Companion Planting: The Three Sisters
For generations, Native Americans successfully fed their populations through the "three sisters" method of interplanting corn, pole beans & squash, a practice that European settlers in the New World adopted.
Today, because it's such an effective way to grow the three vegetables, many practical gardeners still plant the "three sisters."
THE THREE SISTERS
Corn, pole beans & squash
Companion planting is the practice of interplanting different plant species to improve plant growth and productivity, and reduce pest damage.
Companion planting was practiced by many Native American tribes, several of whom interplanted corn, pole beans and squash, referring to them as "the three sisters."
Typically, three sisters gardens are planted in circles or hills.
First, the corn is planted. Then, when corn plants are a few inches high, the beans and squash are sown. The squash will be the last vegetable harvested from a three sisters garden in the fall.
With their tall, straight stalks, corn plants provide a support for pole beans, which are natural climbers.
The collection includes seeds for Kentucky Wonder Pole Beans, Blue Hopi Corn and Butternut Squash.
Corn plants also cool the climbing pole beans in hot weather. During transpiration, the thick green leaves of corn plants lose water, releasing it into the air and cooling the beans when temperatures rise.
In turn, pole bean plants (like other legumes) "fix" the nitrogen in the soil, converting nitrogen gas to ammonium and making it accessible to themselves as well as the corn and the squash. (Plants need lots of nitrogen for optimal growth!)
The blossoms of bean plants also attract many pollinators, as do the blossoms of squash plants.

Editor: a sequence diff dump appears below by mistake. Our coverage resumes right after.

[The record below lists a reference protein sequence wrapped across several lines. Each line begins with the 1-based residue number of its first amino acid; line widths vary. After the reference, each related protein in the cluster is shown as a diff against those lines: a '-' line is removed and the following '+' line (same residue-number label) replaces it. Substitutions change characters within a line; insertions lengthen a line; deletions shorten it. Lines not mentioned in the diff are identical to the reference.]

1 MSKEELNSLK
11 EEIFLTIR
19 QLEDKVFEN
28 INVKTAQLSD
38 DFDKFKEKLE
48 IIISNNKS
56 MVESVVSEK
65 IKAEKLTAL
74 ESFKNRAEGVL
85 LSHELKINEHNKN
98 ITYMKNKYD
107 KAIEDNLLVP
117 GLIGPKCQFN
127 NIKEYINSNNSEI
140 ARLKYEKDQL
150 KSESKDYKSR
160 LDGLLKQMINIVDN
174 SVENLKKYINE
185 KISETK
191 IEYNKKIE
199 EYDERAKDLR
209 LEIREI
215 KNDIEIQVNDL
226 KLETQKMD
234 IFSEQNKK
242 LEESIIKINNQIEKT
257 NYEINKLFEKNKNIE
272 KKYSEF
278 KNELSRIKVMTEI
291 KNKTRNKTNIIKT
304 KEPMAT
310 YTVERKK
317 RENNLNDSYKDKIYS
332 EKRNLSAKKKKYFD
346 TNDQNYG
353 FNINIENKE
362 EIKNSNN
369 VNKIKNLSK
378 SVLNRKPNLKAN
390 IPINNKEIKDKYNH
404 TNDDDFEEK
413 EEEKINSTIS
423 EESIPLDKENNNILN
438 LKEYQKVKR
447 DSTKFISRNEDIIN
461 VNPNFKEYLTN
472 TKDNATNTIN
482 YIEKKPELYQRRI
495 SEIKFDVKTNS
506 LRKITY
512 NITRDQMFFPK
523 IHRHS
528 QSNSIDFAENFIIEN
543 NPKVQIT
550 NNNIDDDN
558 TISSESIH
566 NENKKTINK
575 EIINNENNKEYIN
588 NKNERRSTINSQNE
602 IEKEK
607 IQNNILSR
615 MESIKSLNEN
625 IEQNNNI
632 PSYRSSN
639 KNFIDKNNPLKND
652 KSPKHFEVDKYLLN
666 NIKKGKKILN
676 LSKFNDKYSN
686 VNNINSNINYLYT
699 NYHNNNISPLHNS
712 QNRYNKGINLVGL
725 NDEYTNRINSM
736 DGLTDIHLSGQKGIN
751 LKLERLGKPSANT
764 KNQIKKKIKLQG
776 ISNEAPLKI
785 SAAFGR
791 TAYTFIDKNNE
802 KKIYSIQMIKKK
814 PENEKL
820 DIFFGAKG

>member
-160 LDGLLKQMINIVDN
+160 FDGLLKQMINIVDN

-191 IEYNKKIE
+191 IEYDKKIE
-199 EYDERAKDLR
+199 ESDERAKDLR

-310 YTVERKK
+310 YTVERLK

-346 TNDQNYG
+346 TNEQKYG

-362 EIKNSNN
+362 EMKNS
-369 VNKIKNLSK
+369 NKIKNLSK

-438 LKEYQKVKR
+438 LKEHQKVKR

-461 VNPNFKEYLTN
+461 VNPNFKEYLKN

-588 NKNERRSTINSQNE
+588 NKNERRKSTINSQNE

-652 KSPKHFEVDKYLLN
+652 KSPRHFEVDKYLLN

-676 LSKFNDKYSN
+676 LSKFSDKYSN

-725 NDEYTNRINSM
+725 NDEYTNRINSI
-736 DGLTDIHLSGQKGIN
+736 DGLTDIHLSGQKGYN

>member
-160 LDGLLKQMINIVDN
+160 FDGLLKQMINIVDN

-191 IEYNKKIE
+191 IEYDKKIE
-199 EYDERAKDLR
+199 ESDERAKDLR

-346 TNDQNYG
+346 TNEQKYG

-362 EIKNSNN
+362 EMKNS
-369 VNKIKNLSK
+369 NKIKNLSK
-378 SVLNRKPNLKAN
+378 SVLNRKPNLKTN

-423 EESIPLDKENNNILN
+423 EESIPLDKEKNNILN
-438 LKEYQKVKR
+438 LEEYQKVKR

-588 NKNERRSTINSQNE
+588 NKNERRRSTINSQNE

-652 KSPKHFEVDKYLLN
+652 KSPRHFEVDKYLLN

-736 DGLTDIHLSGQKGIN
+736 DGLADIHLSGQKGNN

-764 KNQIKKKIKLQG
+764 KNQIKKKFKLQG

Pole beans also tend to produce more yields over a longer period of time than bush beans. Many gardeners prefer the flavor and texture of flat-pod Roman green snap pole beans, which are also available in bush varieties.
Do you practice companion planting?
In addition to attracting pollinators with their blossoms, squash plants also serve as living mulch, suppressing weeds and helping the soil retain moisture as their broad leaves shade the ground from the hot summer sun.
The prickly, pungent leaves of squash plants also deter some pests.
THE THREE SISTERS
Beans, corn & squash: A nutritional powerhouse
Not only do corn, beans and squash grow well together, but they also complement each other nutritionally, making a healthy meal when eaten together.
Corn provides carbohydrates. Beans contain protein, and squash is filled with vitamins. Squash seeds also contain nutrient-rich oil.
Combined, beans, corn and squash are a nutritional powerhouse!
ABOUT THE AUTHOR
The Dirt Farmer has been an active gardener for over 30 years.
She first began gardening as a child alongside her grandfather on her parents' farm. Together, they would plant acres of vegetable gardens, setting tomato, eggplant and bell pepper plants; sowing row after row of beans and corn, and mounds of white squash, pumpkin, cantaloupe and potatoes.
Today, The Dirt Farmer gardens at home, volunteers at community gardens and continues to learn about gardening through the MD Master Gardener program.